Tanja Mitton is a character of great integrity and passion. To chat with her it is as if you are the only person on the planet and her immediate interaction and amazing ability to read the situation is quite inclusive.
Modest, to say the least, she is a rider of great respect and talent having competed internationally in show jumping. An equestrian coach of great knowledge and perception, she takes the total body and mind into consideration when showing riders how they can better themselves in the sport and in competition.
This holistic approach leads to great interest for Tanja to give clinics in Australia and also in Germany, where she was born.
Now established on her property at West Woombye in Queensland’s Gold Coast hinterland, Tanja is in great demand for her clinics, both in Australia and Germany, and for her coaching and range of educational resources. A mother of two daughters, she has also written two books about her approach to training.
Tanja was born near Stuttgart in Germany, and had one sister. The family was not in any way interested in horses. Her father, Horst, was an engineer and ran a very successful business that he created and where Tanja’s mother, Gerda, worked as the bookkeeper.
Tanja’s interest in horses started when she was around six years old. She just loved them, but it was not until she was 11 that she started to ride at a local riding school and have weekly tuition. The family had moved to Augsburg not far from Munich at this stage, and when Tanja was 14 she owned her first horse. He was a 17-year-old Hungarian carriage horse that used to be in a competitive team of four. He was retired from competition and put in the riding school as a school master. He was an amazing gentleman, says Tanja, and ideal for her at the time as he was such an honest horse and gave her confidence and kept her safe when her skills were uneducated and she was green.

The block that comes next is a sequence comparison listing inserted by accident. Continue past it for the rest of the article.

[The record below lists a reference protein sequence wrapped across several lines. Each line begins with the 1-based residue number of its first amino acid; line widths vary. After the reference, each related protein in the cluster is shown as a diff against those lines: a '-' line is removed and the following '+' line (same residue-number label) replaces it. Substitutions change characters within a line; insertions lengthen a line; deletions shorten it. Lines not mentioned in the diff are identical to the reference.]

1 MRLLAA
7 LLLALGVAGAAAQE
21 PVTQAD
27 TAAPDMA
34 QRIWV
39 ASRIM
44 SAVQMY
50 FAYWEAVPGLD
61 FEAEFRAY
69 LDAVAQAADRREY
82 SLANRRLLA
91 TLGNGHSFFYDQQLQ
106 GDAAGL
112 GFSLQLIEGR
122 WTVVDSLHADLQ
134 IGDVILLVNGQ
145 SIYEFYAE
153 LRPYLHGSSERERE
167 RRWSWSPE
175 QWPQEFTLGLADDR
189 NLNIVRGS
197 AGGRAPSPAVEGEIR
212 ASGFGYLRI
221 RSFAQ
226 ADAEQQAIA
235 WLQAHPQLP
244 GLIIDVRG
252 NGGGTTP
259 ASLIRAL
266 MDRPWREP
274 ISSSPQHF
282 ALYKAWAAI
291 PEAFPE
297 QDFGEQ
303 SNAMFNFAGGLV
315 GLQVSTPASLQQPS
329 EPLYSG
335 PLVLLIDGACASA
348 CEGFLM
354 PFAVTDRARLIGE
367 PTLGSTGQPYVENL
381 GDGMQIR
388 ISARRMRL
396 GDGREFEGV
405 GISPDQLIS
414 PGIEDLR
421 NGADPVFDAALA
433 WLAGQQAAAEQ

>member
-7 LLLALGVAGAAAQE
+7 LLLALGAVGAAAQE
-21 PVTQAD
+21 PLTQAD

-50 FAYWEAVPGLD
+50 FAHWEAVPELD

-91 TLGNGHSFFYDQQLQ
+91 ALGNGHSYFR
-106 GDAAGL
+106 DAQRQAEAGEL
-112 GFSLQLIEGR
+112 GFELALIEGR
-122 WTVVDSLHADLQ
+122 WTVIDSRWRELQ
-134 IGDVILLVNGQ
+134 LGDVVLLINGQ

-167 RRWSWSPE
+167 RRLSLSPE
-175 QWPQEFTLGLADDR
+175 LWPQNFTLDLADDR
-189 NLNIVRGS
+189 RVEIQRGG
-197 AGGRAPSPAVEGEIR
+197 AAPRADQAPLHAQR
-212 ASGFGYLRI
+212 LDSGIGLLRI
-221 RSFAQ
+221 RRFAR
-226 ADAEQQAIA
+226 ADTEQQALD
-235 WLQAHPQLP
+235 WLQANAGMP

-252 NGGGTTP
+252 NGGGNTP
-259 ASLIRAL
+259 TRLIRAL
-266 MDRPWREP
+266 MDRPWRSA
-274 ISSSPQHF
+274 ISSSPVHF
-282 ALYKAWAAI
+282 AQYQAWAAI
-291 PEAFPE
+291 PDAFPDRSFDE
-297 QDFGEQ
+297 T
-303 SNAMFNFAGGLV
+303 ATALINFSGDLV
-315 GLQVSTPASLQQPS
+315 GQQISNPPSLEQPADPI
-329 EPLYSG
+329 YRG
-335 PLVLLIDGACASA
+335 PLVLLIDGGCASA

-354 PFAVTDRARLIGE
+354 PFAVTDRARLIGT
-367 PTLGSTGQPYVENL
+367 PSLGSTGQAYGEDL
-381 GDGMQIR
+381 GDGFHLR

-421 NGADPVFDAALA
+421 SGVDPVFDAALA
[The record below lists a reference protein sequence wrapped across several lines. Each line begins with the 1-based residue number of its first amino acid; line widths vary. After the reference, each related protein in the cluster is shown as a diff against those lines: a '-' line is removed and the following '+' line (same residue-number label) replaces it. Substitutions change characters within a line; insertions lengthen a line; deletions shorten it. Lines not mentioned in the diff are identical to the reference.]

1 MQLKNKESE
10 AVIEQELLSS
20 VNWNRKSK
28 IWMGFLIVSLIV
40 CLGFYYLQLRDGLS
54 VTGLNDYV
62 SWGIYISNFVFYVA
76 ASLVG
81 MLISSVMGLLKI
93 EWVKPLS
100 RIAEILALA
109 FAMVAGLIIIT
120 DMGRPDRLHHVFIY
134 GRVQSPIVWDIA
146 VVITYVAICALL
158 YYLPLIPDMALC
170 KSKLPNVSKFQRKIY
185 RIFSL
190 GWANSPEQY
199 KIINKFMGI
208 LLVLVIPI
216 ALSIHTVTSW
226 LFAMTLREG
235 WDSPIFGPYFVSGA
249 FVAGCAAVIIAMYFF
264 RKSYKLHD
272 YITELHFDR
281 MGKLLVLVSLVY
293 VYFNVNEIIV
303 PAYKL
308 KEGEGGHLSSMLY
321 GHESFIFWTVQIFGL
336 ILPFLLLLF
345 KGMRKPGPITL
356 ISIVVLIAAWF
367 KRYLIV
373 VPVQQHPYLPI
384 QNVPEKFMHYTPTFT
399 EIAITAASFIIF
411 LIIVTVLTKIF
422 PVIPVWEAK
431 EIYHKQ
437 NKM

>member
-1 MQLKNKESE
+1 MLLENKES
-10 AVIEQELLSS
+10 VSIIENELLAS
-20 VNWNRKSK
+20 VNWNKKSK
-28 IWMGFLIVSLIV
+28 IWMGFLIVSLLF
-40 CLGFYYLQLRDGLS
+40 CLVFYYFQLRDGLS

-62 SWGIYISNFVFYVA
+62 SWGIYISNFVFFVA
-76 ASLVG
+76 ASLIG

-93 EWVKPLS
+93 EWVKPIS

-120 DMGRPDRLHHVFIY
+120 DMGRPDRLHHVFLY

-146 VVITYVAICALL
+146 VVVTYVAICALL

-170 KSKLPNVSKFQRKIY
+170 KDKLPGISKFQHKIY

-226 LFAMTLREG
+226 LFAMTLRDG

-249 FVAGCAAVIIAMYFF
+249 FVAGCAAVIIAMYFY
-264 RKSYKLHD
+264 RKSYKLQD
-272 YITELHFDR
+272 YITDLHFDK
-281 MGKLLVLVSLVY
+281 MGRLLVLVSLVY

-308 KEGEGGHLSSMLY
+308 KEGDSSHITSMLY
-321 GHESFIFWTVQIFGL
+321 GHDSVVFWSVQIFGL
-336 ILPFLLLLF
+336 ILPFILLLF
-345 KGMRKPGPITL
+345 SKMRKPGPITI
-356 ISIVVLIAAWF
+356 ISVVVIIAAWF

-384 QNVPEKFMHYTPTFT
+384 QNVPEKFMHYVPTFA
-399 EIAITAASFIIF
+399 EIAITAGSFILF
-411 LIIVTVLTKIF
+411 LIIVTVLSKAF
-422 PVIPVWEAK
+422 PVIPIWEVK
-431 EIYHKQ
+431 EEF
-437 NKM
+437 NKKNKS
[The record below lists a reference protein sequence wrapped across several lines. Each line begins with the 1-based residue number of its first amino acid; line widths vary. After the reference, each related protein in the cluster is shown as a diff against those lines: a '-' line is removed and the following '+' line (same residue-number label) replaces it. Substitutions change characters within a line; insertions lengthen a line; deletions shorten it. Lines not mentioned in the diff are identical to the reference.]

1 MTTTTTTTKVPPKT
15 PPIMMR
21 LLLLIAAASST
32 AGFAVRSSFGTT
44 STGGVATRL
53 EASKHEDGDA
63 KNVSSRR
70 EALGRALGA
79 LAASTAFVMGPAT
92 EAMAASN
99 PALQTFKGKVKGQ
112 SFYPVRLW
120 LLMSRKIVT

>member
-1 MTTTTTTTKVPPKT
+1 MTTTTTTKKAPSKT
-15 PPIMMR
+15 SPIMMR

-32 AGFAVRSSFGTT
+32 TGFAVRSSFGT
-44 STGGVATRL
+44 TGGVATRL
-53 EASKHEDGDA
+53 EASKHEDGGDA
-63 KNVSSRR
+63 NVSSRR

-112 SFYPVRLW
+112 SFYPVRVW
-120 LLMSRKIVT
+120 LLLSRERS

When Tanja left school, she retired him and bought a four-year-old Holsteiner, which, on reflection, she realises was not the best mount for her level of experience. He was a show jumper and not the easiest, but the rider at the stables helped Tanja a lot and rode him for her as well, and the combination started to fall into place. Tanja started jumping him in the 90cm classes and graduated to 1.2m classes; he was not super competitive but certainly was a great horse who really set some training tasks for Tanja.